What is the Montessori Pink Tower and how does it benefit a child’s sensorial development and growth? How do I present it to my child?
affiliate links follow
The pink tower helps children develop visual discrimination with three dimensional objects. Eventual concepts learned through manipulation of the pink tower are the decimal system, geometry, and volume.
Intentionally preparing the environment for a student with care and precision will set her up for success in this exercise. Usually this is done in an uncluttered space, on a mat where the child can keep things visually situated. There are many ways to build the pink tower, and I wanted to see how my daughter would do it without any prompting from me.
There are many ways to extend the initial building of the tower, and adding the Montessori Brown Stair, for instance, which I hope to acquire at a sale of some sort just like we obtained our well-loved pink tower.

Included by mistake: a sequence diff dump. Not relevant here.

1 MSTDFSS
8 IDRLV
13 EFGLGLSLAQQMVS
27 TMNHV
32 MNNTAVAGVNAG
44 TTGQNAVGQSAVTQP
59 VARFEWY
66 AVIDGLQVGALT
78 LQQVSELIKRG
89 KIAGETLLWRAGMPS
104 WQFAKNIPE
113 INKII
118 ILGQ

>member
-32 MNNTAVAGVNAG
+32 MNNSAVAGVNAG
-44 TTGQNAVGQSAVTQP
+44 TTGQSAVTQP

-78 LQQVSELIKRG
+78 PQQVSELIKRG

There is a “correct” way to present a child with any Montessori material, whether it is related to sensorial, practical life, mathematics, or language. You are to sit down with the child and demonstrate, clearly and concisely, using your thumb and index finger to pick up the blocks, and place them on the larger blocks. I did not do this. Particularly because I wanted her to explore the materials on her own. I wanted to express to her that there is no right or wrong way. However, I do show her the new materials and ask her what she’d like to do with it.